3 ways to make Rotary personal

By Rotary International

Michael Bucca (right) celebrates his wife becoming a Rotary member.

Michael Bucca (right) celebrates his wife becoming a Rotary member.

By Michael Bucca, Membership Chair, Central Ocean Rotary Club of Toms River, New Jersey, USA

Most Rotary clubs would be elated to have the chance to add new members on a regular basis. Many around the world have used traditional recruitment methods such as membership drives, advertising in newspapers, and inviting guest speakers to join. While clubs have success with these methods, there is one key component that helps convert more prospective members into actual members.

What is personalization?
Personalization is taking aspects of a prospective member’s life and applying them to the benefits of Rotary, thus creating a mutually beneficial experience. This involves asking a prospective member to tell their story so you can get to know the person’s background and interests. Then you can emphasize what it is about Rotary and your club that will particularly suit that prospect.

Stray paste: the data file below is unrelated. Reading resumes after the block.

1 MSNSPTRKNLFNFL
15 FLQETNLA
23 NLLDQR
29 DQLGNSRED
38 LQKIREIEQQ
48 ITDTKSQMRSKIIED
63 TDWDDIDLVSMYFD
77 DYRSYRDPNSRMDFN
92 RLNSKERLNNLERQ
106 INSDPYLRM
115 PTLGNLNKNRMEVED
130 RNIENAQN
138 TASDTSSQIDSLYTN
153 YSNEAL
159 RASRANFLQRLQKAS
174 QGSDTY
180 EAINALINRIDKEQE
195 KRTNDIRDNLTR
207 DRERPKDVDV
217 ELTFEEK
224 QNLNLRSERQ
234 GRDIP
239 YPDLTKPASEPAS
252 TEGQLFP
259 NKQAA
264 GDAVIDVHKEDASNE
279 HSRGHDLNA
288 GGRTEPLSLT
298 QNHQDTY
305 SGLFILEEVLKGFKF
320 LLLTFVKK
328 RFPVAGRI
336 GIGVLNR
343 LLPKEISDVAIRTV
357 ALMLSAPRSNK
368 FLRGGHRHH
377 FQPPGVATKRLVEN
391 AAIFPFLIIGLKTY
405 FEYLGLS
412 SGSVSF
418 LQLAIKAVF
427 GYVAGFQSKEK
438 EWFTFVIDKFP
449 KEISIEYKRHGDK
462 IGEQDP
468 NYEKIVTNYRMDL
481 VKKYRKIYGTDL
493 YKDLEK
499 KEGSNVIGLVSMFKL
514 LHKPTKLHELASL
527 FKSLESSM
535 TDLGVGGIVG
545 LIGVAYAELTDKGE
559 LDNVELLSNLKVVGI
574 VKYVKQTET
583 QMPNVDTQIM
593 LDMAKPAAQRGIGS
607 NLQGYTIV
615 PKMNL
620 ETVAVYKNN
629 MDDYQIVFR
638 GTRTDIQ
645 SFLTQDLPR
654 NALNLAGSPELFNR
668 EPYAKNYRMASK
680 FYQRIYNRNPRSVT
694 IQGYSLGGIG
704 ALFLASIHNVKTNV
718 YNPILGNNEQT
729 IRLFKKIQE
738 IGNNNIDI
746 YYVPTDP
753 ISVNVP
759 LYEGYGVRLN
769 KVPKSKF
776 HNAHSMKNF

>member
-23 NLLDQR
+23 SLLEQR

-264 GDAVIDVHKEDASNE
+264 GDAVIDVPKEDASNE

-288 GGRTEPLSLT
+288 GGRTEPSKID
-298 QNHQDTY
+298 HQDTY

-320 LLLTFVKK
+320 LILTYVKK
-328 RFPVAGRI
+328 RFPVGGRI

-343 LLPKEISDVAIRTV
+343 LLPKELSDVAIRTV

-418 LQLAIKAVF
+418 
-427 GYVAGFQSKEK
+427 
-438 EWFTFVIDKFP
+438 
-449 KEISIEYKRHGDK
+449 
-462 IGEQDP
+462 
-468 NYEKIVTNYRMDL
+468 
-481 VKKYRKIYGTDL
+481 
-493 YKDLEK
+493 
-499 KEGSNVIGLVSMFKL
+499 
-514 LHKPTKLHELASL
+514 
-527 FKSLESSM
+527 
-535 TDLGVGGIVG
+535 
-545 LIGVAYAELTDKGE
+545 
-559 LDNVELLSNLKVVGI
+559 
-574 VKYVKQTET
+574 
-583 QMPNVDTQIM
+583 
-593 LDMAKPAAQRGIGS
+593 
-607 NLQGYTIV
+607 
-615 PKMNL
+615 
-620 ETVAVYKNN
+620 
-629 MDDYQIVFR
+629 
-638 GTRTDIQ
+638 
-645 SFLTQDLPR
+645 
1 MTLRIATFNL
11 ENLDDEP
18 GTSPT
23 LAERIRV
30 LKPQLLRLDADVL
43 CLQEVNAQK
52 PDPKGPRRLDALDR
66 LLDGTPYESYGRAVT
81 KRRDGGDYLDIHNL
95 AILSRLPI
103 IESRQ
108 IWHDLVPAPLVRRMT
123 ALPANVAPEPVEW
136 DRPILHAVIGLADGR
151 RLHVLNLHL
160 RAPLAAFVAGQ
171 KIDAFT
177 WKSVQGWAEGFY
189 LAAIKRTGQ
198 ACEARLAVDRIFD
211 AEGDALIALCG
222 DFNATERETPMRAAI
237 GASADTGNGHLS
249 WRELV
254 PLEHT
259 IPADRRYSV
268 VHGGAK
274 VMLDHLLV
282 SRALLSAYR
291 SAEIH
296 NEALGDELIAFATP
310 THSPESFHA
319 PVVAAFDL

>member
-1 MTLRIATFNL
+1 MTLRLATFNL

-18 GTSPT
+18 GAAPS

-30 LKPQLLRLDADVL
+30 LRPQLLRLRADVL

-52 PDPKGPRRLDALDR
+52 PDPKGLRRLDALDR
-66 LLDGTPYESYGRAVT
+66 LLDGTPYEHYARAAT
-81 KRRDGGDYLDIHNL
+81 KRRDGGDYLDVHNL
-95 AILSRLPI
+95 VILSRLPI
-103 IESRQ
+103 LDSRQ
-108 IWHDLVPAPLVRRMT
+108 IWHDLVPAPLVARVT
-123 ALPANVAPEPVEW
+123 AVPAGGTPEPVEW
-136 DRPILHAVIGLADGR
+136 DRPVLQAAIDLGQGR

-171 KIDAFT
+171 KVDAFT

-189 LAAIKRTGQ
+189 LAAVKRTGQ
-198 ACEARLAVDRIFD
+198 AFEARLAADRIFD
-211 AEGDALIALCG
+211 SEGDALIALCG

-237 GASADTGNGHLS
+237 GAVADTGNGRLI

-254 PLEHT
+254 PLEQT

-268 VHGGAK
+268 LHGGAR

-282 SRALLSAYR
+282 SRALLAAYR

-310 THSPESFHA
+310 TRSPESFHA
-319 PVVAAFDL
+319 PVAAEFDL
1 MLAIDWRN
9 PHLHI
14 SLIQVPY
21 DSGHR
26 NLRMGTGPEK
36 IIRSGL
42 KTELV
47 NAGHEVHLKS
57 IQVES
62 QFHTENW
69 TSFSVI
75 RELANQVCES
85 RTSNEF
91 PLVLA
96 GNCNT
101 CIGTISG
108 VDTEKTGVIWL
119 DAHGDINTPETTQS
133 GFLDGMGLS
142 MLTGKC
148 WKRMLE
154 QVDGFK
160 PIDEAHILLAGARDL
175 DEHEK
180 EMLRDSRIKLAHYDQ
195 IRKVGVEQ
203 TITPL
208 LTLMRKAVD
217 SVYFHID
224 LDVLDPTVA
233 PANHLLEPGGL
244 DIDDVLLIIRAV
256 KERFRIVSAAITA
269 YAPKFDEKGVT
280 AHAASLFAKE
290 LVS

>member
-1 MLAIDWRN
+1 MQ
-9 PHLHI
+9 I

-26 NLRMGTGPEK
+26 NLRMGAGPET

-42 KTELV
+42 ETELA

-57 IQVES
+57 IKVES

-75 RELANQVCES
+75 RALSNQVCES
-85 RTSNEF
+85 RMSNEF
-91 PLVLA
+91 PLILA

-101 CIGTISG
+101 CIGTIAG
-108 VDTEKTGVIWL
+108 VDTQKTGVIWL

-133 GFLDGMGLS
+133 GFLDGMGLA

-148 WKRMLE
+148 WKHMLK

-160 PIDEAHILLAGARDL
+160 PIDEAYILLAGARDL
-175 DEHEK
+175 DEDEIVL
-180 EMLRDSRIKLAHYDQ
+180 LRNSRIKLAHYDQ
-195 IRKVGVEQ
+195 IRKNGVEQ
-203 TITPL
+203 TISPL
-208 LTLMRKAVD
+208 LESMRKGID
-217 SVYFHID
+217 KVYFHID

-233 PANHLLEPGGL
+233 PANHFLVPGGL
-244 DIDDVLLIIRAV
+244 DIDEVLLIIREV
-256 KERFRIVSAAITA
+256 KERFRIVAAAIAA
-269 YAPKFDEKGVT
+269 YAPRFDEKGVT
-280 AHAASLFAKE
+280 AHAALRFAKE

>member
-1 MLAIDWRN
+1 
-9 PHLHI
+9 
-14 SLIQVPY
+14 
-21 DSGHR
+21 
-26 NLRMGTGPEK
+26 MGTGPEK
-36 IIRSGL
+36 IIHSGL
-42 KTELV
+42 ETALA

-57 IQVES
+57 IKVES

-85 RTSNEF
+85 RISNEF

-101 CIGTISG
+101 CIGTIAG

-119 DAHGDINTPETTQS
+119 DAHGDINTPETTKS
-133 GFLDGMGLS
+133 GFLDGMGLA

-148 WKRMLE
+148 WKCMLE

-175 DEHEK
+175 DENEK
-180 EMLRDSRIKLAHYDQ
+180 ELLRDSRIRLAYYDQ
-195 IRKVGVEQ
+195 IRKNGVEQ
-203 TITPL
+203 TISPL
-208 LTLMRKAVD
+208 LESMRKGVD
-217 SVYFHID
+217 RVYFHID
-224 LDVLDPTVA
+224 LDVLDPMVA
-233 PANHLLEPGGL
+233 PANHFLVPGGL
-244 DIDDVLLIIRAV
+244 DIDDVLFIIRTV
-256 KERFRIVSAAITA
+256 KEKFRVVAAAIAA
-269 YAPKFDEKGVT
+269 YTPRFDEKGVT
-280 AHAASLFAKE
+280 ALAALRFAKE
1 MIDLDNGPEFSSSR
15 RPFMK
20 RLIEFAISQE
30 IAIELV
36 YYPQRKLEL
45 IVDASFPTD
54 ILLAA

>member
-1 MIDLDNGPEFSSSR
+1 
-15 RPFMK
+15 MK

Everyone has a story, professionally and personally. Some of your prospects will be business owners, some employees, some even retired. People will be interested in different things, and have different reasons for wanting to serve. Some individuals might be eager to roll up their sleeves and get involved in hands-on service projects.

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Source:: Rotary International Blog

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